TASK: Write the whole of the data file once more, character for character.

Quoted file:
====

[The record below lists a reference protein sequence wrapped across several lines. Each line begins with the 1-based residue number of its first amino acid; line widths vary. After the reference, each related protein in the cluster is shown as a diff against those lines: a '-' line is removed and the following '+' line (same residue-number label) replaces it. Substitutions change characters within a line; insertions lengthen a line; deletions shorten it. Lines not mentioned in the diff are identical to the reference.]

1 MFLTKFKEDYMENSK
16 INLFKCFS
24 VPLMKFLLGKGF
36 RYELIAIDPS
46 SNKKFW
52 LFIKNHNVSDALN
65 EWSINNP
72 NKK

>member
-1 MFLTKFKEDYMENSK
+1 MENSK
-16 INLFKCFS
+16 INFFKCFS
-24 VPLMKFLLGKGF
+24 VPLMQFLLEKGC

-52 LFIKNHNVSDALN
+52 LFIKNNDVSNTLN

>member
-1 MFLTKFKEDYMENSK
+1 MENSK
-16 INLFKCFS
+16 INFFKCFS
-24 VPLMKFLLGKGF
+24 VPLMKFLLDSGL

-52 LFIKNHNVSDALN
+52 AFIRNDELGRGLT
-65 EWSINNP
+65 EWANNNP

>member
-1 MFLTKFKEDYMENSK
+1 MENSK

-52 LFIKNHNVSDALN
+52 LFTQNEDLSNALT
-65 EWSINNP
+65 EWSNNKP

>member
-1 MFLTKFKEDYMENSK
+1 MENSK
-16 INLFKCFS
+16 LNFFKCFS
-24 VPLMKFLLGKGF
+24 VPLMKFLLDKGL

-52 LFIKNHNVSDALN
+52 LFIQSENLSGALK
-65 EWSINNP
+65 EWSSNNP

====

[The record below lists a reference protein sequence wrapped across several lines. Each line begins with the 1-based residue number of its first amino acid; line widths vary. After the reference, each related protein in the cluster is shown as a diff against those lines: a '-' line is removed and the following '+' line (same residue-number label) replaces it. Substitutions change characters within a line; insertions lengthen a line; deletions shorten it. Lines not mentioned in the diff are identical to the reference.]

1 MFLTKFKEDYMENSK
16 INLFKCFS
24 VPLMKFLLGKGF
36 RYELIAIDPS
46 SNKKFW
52 LFIKNHNVSDALN
65 EWSINNP
72 NKK

>member
-1 MFLTKFKEDYMENSK
+1 MENSK
-16 INLFKCFS
+16 INFFKCFS
-24 VPLMKFLLGKGF
+24 VPLMQFLLEKGC

-52 LFIKNHNVSDALN
+52 LFIKNNDVSNTLN

>member
-1 MFLTKFKEDYMENSK
+1 MENSK
-16 INLFKCFS
+16 INFFKCFS
-24 VPLMKFLLGKGF
+24 VPLMKFLLDSGL

-52 LFIKNHNVSDALN
+52 AFIRNDELGRGLT
-65 EWSINNP
+65 EWANNNP

>member
-1 MFLTKFKEDYMENSK
+1 MENSK

-52 LFIKNHNVSDALN
+52 LFTQNEDLSNALT
-65 EWSINNP
+65 EWSNNKP

>member
-1 MFLTKFKEDYMENSK
+1 MENSK
-16 INLFKCFS
+16 LNFFKCFS
-24 VPLMKFLLGKGF
+24 VPLMKFLLDKGL

-52 LFIKNHNVSDALN
+52 LFIQSENLSGALK
-65 EWSINNP
+65 EWSSNNP